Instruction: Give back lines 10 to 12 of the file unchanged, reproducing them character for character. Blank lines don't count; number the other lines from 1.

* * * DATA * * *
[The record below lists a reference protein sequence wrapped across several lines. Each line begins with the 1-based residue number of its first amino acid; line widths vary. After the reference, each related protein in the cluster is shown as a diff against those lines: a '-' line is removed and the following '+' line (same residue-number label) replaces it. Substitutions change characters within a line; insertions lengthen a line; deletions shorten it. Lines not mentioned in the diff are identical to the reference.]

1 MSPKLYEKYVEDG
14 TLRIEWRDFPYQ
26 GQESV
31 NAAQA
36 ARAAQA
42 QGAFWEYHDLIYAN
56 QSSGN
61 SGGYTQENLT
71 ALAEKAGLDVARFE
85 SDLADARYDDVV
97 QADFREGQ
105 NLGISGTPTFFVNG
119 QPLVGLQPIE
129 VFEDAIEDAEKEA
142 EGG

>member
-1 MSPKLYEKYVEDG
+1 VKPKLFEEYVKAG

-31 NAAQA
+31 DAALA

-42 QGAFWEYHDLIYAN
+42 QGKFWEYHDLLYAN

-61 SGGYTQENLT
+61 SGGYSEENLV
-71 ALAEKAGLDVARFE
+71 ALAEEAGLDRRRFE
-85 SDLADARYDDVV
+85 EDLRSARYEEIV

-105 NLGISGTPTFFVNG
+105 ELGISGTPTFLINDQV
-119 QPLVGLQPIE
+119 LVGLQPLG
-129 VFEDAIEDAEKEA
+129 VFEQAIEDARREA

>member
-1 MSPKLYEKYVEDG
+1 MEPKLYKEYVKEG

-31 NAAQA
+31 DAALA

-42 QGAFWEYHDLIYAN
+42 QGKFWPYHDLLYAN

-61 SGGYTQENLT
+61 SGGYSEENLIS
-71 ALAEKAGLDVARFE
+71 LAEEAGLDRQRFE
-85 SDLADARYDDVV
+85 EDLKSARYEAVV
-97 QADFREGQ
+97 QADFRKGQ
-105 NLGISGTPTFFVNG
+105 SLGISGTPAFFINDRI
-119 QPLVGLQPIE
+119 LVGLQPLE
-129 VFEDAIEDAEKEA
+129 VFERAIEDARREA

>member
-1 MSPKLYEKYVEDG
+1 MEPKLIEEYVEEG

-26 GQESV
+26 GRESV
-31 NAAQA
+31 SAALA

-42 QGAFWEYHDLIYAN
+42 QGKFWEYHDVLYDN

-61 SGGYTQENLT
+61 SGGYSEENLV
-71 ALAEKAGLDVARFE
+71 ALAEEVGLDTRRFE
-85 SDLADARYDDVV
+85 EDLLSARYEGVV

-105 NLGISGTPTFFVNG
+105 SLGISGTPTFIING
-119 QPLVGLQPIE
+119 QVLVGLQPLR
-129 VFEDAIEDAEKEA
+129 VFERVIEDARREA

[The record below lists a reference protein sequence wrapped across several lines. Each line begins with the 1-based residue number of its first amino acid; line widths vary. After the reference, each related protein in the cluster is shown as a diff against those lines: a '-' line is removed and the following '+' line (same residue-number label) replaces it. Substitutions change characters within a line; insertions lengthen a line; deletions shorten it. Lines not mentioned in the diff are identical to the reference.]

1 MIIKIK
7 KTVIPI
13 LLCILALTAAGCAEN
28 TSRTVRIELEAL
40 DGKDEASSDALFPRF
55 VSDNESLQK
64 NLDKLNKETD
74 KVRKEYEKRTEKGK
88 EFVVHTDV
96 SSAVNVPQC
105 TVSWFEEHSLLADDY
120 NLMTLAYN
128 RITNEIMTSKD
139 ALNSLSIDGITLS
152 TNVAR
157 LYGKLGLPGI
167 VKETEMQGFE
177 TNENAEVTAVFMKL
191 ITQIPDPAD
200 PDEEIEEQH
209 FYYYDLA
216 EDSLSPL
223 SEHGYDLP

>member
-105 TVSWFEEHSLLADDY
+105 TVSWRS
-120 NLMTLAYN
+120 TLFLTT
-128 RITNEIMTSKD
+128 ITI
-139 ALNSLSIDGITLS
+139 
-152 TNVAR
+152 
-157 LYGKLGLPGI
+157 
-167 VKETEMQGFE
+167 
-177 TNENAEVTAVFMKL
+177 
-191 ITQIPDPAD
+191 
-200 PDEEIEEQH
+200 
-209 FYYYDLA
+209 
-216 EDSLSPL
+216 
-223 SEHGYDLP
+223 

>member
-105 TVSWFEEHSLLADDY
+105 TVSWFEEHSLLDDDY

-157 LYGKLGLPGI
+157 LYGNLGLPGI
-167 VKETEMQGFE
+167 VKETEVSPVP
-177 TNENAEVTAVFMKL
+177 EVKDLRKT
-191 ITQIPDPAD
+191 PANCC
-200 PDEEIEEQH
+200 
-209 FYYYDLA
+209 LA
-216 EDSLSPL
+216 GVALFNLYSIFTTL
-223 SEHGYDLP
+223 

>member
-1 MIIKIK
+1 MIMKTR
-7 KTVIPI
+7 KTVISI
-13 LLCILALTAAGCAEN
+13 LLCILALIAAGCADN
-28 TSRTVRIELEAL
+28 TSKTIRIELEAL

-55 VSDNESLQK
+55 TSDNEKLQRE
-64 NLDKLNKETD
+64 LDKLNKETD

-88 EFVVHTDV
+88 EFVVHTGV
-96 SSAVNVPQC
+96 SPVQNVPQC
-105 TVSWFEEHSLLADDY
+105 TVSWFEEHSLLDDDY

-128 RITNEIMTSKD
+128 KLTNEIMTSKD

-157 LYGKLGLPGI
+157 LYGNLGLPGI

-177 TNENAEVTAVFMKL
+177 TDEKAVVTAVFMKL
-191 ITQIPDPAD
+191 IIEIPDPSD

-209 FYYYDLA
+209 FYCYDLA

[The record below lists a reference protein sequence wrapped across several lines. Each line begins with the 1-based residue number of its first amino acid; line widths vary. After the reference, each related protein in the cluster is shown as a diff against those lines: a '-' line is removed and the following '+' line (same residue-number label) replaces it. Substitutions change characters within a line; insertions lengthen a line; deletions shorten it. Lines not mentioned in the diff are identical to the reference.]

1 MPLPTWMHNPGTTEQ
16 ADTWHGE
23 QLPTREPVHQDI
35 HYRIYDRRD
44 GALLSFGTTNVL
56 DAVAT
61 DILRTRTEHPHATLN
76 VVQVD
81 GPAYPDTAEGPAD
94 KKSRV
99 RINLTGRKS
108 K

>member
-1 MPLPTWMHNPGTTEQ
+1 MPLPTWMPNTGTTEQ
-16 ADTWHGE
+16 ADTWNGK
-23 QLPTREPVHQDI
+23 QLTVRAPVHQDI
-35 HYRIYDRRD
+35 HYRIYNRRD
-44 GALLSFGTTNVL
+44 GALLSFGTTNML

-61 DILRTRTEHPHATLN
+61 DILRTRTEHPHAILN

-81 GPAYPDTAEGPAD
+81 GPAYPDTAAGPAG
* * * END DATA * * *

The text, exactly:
71 ALAEKAGLDVARFE
85 SDLADARYDDVV
97 QADFREGQ